Lunar Orbiter 1 was never meant to give a single damn about Earth; by design, it only had eyes for the moon.

It wasn’t as though we’d never seen Earth from space before: Humanity’s first-ever look at our home planet from above came in 1946. A captured Nazi rocket cruising 105 kilometers above the ground took a grainy photo from the edges of Earth’s atmosphere. The robust canister containing the film — which had been designed to withstand the hot, hot, hot descent — was then unceremoniously dropped back to Earth and developed.

Technically, this is the first photo of Earth taken from space:

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Credit: White Sands Missile Range/Applied Physics Laboratory (Public Domain)

Though the Nazi rocket photo made it seem like Earth wasn’t all that much to look at, the novelty of having done it successfully was inspiring. It whet our collective aesthetic appetite and inspired within us dreams of a moon with a view.

Around the time Lunar Orbiter 1 was launched, our desire to put ourselves into some greater cosmic context had only intensified. The 1960s was a rather tumultuous era, and it may have been that there was something paradoxically grounding about the thought of seeing Earth from a far-off, far-flung vantage point. A place of greater safety, perhaps.

As it so happened, by August 1966 NASA’s lil’ Lunar Orbiter 1 was perfectly positioned to provide us with that perspective. The problem was, its all-seeing eye was locked in orbit with the moon and facing away from us. It was doing precisely what we’d intended it to do: staring at the moon unselfconsciously with the intent of capturing its fine details.

The temptation to turn its omnipresent yet unconcerned eye back to Earth became too great. NASA’s scientists began to chatter. Philosophical murmurs aside, turning the spacecraft around would not be easy from a practical standpoint. Literal rocket science was involved. To even attempt such a maneuver wouldn’t just be challenging, it would risk Lunar Orbiter 1’s entire mission. Which was not only an important data-gathering expedition, but a fairly expensive one.

The 1960s was a rather tumultuous era, and it may have been that there was something paradoxically grounding about the thought of seeing Earth from a far-off, far-flung vantage point.

After much discussion, even the higher-ups at NASA gave in to the temptation. In fact, they went so far as to reassure the scientists and engineers tasked with the risky move that should anything go wrong with the mission, they would not be held individually accountable. If Lunar Orbiter 1 failed in its moon-mapping mission because they had deviated from the plan so that they might take a sexy Earth portrait, NASA would go on record as saying it had been a collective and well-intentioned fuck-up.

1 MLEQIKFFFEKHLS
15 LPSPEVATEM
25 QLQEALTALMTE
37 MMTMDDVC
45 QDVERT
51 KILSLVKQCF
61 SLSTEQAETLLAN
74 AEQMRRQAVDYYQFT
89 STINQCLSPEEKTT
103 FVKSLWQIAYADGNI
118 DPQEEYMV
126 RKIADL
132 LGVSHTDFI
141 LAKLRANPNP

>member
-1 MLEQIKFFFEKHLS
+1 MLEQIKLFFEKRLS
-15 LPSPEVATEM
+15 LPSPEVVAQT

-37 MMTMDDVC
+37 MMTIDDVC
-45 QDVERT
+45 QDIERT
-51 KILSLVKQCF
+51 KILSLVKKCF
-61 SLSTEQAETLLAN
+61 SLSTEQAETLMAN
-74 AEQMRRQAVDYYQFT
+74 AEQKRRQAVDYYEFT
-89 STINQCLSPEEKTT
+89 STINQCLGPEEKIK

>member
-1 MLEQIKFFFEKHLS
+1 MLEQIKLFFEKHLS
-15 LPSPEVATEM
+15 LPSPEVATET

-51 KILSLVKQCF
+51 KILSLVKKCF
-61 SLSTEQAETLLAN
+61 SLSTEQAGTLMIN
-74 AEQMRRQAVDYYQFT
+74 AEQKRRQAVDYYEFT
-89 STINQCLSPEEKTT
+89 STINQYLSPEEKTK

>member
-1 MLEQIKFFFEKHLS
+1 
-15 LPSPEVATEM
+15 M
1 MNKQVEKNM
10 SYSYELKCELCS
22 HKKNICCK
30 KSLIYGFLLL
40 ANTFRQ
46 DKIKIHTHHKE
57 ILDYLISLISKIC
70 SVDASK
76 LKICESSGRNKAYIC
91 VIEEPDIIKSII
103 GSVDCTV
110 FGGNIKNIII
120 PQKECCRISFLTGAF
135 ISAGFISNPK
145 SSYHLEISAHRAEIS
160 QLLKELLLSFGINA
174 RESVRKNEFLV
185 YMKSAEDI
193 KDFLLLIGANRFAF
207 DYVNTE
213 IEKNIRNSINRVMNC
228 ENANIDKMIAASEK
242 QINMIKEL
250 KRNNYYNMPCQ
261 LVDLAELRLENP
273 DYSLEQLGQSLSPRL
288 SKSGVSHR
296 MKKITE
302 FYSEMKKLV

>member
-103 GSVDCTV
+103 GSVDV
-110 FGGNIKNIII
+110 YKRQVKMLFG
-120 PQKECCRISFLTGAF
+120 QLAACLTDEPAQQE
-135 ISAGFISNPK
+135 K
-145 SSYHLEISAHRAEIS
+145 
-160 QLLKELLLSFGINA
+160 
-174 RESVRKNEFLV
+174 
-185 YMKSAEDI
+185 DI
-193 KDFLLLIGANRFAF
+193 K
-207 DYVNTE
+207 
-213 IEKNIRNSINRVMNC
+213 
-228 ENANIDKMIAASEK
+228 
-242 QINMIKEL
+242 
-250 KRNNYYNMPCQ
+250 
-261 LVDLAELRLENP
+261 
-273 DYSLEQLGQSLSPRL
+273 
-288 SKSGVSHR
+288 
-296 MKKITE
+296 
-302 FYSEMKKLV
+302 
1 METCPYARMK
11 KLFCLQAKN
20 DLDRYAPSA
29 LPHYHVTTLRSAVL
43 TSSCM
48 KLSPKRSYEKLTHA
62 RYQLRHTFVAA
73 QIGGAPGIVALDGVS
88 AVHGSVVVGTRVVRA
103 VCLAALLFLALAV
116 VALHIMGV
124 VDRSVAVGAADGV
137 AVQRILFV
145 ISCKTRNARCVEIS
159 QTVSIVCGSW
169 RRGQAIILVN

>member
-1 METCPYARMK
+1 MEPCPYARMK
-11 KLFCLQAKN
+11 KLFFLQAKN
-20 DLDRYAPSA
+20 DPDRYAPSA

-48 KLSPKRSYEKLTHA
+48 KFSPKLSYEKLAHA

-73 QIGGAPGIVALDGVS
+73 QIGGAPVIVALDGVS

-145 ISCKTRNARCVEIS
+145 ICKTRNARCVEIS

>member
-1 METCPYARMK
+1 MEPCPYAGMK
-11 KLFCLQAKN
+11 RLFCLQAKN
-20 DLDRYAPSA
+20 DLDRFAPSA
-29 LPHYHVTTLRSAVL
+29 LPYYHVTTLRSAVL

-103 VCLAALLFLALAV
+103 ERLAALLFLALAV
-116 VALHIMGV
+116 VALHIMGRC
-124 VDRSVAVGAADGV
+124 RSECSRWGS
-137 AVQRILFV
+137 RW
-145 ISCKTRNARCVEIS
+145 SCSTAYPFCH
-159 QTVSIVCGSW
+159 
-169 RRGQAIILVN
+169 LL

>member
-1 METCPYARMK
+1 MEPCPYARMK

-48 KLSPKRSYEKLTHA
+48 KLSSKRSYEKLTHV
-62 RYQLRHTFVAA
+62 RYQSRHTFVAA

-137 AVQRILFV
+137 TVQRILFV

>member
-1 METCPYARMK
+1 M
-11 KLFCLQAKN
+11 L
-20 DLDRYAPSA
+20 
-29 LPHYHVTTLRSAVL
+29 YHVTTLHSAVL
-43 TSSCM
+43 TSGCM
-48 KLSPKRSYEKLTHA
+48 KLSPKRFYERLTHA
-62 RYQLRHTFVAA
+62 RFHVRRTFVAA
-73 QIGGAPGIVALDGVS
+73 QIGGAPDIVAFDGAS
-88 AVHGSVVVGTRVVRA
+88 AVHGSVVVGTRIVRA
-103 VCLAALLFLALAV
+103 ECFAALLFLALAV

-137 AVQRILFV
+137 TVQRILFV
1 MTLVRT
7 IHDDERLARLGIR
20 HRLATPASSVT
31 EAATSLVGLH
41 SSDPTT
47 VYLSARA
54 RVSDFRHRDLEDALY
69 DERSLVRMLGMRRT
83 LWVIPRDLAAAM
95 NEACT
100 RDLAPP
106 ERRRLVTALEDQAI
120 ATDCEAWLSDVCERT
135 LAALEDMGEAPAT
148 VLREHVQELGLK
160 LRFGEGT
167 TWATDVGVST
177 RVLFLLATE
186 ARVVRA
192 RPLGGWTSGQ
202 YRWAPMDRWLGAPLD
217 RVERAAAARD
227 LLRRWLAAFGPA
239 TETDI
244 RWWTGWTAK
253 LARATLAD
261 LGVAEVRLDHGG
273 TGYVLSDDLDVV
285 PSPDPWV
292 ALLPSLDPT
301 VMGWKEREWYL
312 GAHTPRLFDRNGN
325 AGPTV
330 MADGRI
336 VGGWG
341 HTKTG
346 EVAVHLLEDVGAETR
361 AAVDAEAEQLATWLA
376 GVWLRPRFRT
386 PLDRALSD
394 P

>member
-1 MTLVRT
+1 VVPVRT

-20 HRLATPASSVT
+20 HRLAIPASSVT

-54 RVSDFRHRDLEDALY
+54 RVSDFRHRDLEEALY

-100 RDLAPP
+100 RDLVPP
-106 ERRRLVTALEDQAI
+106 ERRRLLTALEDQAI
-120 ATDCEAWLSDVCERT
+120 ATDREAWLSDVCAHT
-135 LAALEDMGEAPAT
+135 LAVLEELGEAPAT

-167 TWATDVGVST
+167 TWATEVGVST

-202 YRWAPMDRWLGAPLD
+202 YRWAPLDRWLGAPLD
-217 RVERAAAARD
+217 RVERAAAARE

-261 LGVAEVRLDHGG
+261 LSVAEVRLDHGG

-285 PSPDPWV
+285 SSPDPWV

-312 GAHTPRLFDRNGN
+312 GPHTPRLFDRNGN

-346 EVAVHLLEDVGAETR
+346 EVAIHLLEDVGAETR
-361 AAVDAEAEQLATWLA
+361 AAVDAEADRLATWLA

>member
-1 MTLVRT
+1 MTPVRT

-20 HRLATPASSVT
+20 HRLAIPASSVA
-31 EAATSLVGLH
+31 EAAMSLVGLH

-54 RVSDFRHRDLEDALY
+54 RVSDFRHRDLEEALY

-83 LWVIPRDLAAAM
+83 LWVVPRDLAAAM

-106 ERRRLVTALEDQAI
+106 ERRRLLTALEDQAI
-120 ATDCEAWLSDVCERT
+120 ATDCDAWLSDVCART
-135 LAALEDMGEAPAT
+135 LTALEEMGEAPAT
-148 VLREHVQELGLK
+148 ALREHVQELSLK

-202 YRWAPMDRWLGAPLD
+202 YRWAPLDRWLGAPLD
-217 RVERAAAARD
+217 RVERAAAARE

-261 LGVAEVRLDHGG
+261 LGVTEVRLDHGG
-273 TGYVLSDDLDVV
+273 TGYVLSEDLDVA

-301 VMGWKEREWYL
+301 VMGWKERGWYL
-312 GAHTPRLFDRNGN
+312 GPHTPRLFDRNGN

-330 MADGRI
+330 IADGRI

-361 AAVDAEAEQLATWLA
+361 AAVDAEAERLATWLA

With this blessing — and the knowledge that it may never be able to be turned back to its intended orientation to the moon — the satellite was repositioned.

Lunar Orbiter 1 was programmed only to take photos of whatever was in front its camera lens. Thus, it made no protest as it was turned away from the moon toward the planet we call home, indifferent to the unprecedented view it had been given.

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Lunar Orbiter 1’s “Earthrise” photo, taken August 23, 1966. Credit: NASA

Our first view of Earth from the moon came shortly after, though it wouldn’t come into full, high-res view until many decades later. In 2008, the Lunar Orbiter Image Recovery Project restored the pair of images Lunar Orbiter 1 captured of Earth from the last surviving original films. The resulting 1.2 GB full-resolution image required both ’60s-era technology and more modern means to restore, but it was a worthy labor of love. (It’s also a bit of a labor to download. Those looking for a quicker option can get a sense of the restored image here.)

Today we have an abundance of high-def, in-living-color views of our planet from above and beyond. At first glance, it seems there’s no comparison to be made with even the restored images from Lunar Orbiter 1.

They are not sharp, they are not colorful. Still, we marvel at them. Perhaps we were never hoping these images would reveal any unseen detail of our planet. We live and often loathe the finer points of life on Earth every day.

Perhaps what we hope to see in such photos is the greater sum of our parts. Evidence or proof that even as we become lost to our inner lives, the world itself spins madly on. Even if no one is watching.

Or, even if someone — or something — is.

𝑎 𝑐𝑙𝑒𝑣𝑒𝑟 ℎ𝑎𝑔 ം